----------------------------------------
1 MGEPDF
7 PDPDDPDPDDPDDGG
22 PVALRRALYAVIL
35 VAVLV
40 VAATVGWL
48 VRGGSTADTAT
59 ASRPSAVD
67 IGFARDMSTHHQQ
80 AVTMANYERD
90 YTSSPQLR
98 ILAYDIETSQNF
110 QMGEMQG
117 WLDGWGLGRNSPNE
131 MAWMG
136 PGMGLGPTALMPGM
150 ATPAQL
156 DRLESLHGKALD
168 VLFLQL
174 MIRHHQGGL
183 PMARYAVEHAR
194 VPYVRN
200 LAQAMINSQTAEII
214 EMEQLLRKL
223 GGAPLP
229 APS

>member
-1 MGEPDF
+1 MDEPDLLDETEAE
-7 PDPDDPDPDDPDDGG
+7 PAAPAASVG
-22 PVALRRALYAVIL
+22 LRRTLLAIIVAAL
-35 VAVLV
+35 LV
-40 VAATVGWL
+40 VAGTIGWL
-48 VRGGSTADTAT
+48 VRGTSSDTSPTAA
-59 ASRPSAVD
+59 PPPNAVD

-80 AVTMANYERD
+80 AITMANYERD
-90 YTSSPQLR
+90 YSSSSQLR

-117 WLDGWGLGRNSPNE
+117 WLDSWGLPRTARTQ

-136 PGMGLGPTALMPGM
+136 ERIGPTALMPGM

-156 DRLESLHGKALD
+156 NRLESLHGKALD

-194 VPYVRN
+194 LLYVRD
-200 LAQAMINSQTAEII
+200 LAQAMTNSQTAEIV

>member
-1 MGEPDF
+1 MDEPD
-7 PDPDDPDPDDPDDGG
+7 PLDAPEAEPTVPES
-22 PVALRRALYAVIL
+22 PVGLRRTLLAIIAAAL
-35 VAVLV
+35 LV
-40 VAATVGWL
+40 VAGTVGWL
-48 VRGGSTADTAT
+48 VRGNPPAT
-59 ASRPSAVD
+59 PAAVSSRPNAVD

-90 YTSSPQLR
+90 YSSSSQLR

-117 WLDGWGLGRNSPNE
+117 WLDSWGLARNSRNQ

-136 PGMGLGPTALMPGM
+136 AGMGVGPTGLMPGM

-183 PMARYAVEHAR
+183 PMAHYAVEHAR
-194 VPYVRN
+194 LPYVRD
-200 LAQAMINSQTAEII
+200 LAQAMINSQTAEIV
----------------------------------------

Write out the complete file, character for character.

1 MGEPDF
7 PDPDDPDPDDPDDGG
22 PVALRRALYAVIL
35 VAVLV
40 VAATVGWL
48 VRGGSTADTAT
59 ASRPSAVD
67 IGFARDMSTHHQQ
80 AVTMANYERD
90 YTSSPQLR
98 ILAYDIETSQNF
110 QMGEMQG
117 WLDGWGLGRNSPNE
131 MAWMG
136 PGMGLGPTALMPGM
150 ATPAQL
156 DRLESLHGKALD
168 VLFLQL
174 MIRHHQGGL
183 PMARYAVEHAR
194 VPYVRN
200 LAQAMINSQTAEII
214 EMEQLLRKL
223 GGAPLP
229 APS

>member
-1 MGEPDF
+1 MDEPDLLDETEAE
-7 PDPDDPDPDDPDDGG
+7 PAAPAASVG
-22 PVALRRALYAVIL
+22 LRRTLLAIIVAAL
-35 VAVLV
+35 LV
-40 VAATVGWL
+40 VAGTIGWL
-48 VRGGSTADTAT
+48 VRGTSSDTSPTAA
-59 ASRPSAVD
+59 PPPNAVD

-80 AVTMANYERD
+80 AITMANYERD
-90 YTSSPQLR
+90 YSSSSQLR

-117 WLDGWGLGRNSPNE
+117 WLDSWGLPRTARTQ

-136 PGMGLGPTALMPGM
+136 ERIGPTALMPGM

-156 DRLESLHGKALD
+156 NRLESLHGKALD

-194 VPYVRN
+194 LLYVRD
-200 LAQAMINSQTAEII
+200 LAQAMTNSQTAEIV

>member
-1 MGEPDF
+1 MDEPD
-7 PDPDDPDPDDPDDGG
+7 PLDAPEAEPTVPES
-22 PVALRRALYAVIL
+22 PVGLRRTLLAIIAAAL
-35 VAVLV
+35 LV
-40 VAATVGWL
+40 VAGTVGWL
-48 VRGGSTADTAT
+48 VRGNPPAT
-59 ASRPSAVD
+59 PAAVSSRPNAVD

-90 YTSSPQLR
+90 YSSSSQLR

-117 WLDGWGLGRNSPNE
+117 WLDSWGLARNSRNQ

-136 PGMGLGPTALMPGM
+136 AGMGVGPTGLMPGM

-183 PMARYAVEHAR
+183 PMAHYAVEHAR
-194 VPYVRN
+194 LPYVRD
-200 LAQAMINSQTAEII
+200 LAQAMINSQTAEIV